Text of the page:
Terence Finlay and James Ferry are reconciling after a landmark 'outing' incident that shook the Anglican church two decades ago, the Toronto Star reports:
Twenty years ago, Finlay was Anglican Archbishop of the Diocese of Toronto. Ferry was a priest at St. Philip’s Church in Unionville.
Ferry is gay. In 1988, he’d met Ahmad, a refugee from Lebanon. “It was love at first sight,” Ferry has said. “I did not believe in love at first sight. But when it happens, well, it happens.”
The two men became involved in a committed relationship. This became known in the parish. When it became apparent that some in the community were aghast at what resided in their clergyman’s heart, Ferry went to see Archbishop Finlay.
That was a mistake, it turned out:
When Ferry informed Finlay of his circumstances, Finlay ordered him to end the relationship. Ferry refused. (The church accepted homosexual clergy, but only if they abstained from giving expression to that fact. In effect, if they lived a lie.)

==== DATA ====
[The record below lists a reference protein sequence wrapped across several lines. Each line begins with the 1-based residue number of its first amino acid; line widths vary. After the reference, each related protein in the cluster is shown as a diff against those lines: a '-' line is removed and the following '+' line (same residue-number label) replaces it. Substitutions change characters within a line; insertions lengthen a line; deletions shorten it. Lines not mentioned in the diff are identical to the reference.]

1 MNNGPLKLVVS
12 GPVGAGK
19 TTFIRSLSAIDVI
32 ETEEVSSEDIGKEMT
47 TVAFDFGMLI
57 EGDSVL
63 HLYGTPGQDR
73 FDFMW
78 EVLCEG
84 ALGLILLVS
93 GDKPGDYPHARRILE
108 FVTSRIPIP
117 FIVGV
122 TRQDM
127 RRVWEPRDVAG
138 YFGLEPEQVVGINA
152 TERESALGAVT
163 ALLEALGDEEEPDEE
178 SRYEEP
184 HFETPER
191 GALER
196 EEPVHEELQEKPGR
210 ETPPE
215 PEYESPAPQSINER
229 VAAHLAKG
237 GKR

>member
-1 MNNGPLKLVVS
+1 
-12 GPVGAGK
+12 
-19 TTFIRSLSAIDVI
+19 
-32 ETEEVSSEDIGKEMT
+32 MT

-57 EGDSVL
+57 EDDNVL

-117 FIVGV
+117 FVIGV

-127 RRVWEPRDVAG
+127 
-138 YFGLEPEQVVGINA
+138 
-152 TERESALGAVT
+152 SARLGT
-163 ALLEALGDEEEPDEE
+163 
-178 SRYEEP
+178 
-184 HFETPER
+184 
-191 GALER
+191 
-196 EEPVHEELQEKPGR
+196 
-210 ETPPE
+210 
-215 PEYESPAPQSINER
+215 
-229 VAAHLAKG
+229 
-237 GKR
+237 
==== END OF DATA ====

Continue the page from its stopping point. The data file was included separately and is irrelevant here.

Finlay then issued a letter to be read at all Anglican parishes, outing Ferry and “inhibiting” him from performing pastoral duties. Effectively, the priest was fired, becoming, he said, “an outcast . . . and a ‘labelled’ outcast.”
Finlay and Ferry are participating in a public service of reconciliation on Sunday, the paper adds, and Finlay says he has evolved:
“I’ve moved in different directions,” he told the Star. “And I have been very supportive of the gay and lesbian community, and also the whole question of gay marriage.”
Toronto priests reconcile 20 years after gay ‘outing’ [toronto star]